A picture of the seven countries with hands reaching up in the air. A yellow crisis ahead sign is in the forefront. Image created using Canva Pro.

Social Security is a major unfunded liability. Younger generations are skeptical that Social Security will not support them when they reach retirement age. You need to know seven things about the looming Social Security crisis.

“Social Security is a secure way to find great pleasure in being terribly decieved.” – Ernie J Zelinski

The Looming Social Security Crisis

The final year that Social Security had a surplus in funds was 2009. That was fifteen years ago. The program has continued operating on a cash-flow deficit since 2010.

The Social Security Trustees project a $1.8 trillion cash-flow deficit by 2030, requiring Social Security to reduce its trust fund reserves to $864 billion.

Due to continual optimism, financial mismanagement, and positive spin, people may believe they will still receive Social Security when they retire. However, Millennials and younger generations are skeptical that they will receive Social Security.

Are younger people correct in their pessimism? Or is everything rosy? The Social Security Trustees’ reports spin a positive message even though the information and data are very sickly upon closer inspection.

2022 Social Security Trustees’ Report

To make matters even worse, the Social Security Administration has admitted that It will run out of funds by 2034. However, that was before the COVID-19 pandemic, which caused Social Security to dip into more of its funds.

Now, the Social Security and Medicare Board of Trustees projects the “cost of both programs [Social Security and Medicare] will grow faster than gross domestic product (GDP) through the mid-2030s primarily due to the rapid aging of the U.S. population.”

This is a result of an aging population. The demographic issue is that not enough people are working or being born to cover the cost of Social Security.

The Bipartisan Policy Center now projects that Social Security will likely be depleted by 2028.

That is only four years away.

This is fine meme about the various crises that Social Security is dealing with.

Source: Secure Single created this meme using imgflip.

2023 Social Security Trustees’ Report

According to the Social Security Trustees’ 2023 annual report, the social program will have a cashflow deficit of $119 billion. 

Social Security continues to deal with a shortfall in long-term cash flow due to the aging population. 

Unsurprisingly, Social Security’s financial health continues to decline. The Social Security Trustees estimate that the trust funds will be insolvent by 2033. That means Social Security is only nine years away from insolvency. Once Social Security is officially insolvent, retirees will experience a 20% cut in benefits received. 

How would you feel knowing that the money that was directly taken from your monthly paycheck that you were promised was reduced or eliminated?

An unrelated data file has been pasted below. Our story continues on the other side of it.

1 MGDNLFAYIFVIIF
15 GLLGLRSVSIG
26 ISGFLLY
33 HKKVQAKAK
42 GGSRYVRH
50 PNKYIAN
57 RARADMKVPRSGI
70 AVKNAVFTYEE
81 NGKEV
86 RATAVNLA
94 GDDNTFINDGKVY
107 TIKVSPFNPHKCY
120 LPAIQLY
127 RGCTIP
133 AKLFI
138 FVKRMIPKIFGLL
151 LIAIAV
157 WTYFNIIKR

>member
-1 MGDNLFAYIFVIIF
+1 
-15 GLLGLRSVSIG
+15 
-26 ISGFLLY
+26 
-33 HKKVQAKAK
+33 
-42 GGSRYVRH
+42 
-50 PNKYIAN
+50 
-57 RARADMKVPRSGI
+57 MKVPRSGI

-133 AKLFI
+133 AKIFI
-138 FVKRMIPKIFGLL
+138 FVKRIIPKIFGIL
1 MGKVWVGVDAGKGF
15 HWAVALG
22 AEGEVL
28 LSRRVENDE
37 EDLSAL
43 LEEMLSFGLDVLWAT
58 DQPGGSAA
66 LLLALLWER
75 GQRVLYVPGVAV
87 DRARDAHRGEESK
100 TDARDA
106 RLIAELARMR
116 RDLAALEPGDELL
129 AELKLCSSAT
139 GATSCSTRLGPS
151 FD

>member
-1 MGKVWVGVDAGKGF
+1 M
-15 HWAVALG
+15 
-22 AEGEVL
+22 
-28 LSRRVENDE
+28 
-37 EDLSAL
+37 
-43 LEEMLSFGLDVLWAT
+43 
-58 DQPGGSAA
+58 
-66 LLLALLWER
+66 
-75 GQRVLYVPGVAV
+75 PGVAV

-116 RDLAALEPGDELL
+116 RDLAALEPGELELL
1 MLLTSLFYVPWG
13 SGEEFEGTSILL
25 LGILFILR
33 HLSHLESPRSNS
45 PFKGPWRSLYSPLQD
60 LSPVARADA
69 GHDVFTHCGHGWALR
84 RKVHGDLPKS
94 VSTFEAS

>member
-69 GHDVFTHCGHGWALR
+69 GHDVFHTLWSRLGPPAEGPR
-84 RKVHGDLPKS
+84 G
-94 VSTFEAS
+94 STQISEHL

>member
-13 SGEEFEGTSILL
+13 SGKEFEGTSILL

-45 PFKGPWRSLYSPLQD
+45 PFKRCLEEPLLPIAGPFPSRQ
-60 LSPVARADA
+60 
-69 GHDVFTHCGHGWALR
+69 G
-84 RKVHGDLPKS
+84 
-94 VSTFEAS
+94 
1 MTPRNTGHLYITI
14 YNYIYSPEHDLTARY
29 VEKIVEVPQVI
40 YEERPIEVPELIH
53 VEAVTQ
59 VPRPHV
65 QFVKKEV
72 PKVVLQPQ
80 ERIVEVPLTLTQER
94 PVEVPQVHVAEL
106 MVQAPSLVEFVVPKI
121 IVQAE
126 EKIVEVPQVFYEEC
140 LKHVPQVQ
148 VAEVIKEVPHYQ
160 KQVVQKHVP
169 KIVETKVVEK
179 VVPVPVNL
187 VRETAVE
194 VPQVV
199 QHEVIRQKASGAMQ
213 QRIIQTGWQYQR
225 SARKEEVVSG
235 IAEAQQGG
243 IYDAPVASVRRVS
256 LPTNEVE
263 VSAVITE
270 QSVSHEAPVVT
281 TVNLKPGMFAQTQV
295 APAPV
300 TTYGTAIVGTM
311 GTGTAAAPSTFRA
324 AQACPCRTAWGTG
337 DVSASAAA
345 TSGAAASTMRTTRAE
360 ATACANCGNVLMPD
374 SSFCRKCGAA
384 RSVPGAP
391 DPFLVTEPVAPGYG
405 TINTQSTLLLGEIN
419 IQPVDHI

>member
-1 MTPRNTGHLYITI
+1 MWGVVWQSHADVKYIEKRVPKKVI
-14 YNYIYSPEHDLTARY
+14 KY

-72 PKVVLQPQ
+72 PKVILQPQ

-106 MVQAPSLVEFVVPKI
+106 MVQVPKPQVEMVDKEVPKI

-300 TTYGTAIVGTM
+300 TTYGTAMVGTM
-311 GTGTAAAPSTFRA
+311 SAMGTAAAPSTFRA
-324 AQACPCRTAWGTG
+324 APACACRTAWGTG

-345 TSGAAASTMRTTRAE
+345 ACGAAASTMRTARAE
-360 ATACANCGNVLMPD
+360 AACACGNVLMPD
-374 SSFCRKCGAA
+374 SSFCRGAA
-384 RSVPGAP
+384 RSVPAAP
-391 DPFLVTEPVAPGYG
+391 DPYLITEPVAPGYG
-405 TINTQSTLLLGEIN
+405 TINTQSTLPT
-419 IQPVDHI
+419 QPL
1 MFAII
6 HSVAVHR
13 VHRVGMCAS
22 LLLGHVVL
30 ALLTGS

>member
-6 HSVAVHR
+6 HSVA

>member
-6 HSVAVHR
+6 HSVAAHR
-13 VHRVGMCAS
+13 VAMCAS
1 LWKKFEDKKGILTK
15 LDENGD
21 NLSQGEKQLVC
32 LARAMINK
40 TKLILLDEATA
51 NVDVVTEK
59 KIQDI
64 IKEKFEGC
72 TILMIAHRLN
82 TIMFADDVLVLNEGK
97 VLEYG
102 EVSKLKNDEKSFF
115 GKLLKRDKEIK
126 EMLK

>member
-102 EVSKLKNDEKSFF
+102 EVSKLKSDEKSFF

1. Dipping Into Trust Funds Reserves

Social Security began dipping into its trust fund reserves in 2020. The trust fund reserves are estimated to be depleted by 2035. The bigger issue is that Social Security will become insolvent by 2033.

The Social Security trust funds consist of money the government collects from payroll taxes, which it then deposits into accounts that pay for disability, retirement, and survivor benefits. 

Budgeting and managing money are foundational concepts in personal finance. However, the Social Security program missed that crucial financial lesson. Since 2010, Social Security’s payouts have exceeded the revenue it brings in from taxes. 

A person who works for a business would be in debt. However, the government gets a pass when it does the same thing.

The government gets a notable exception because taxpayers fund it. Taxpayers are happy to believe they will receive their promised benefits from the government. 

Despite the positive messaging from politicians, the numbers continue to worsen. Other trends continue to be in motion that go against Social Security. 

2. Workers Ratio To Social Security Beneficiaries

The Social Security beneficiaries to workers ratio has been declining for decades, adding to the financial difficulties. This trend continues, and it does not bode well for Social Security.

Fewer people are now working and paying payroll taxes due to the rise of freelancing and contract work. Freelancers and contract workers do not contribute to payroll taxes. The client pays them directly on a freelancing site, or the money is sent directly to their bank account or a money app such as PayPal or Venmo.

3. Aging Population

Baby boomers are reaching retirement age to receive Social Security. This means they are expecting Social Security to be there for them. They have paid into it throughout their lifetime. They believe they must receive it as a retirement benefit because they paid for it through payroll taxes.
Generations X and younger are more skeptical. Many doubt that they will not receive it once they reach retirement age.

People’s loss of confidence in receiving Social Security is not a generational problem. It is a government problem. The government is not providing solutions to make younger people confident that it will be there for them.

4. Demographic Crisis

The demographic crisis is that population growth in the United States has flatlined. Americans are living longer, which means that Social Security will have to be paid out longer to recipients.

The problem is that older people will begin to draw from those benefits. Social Security’s benefits are running dry due to America’s demographic crisis.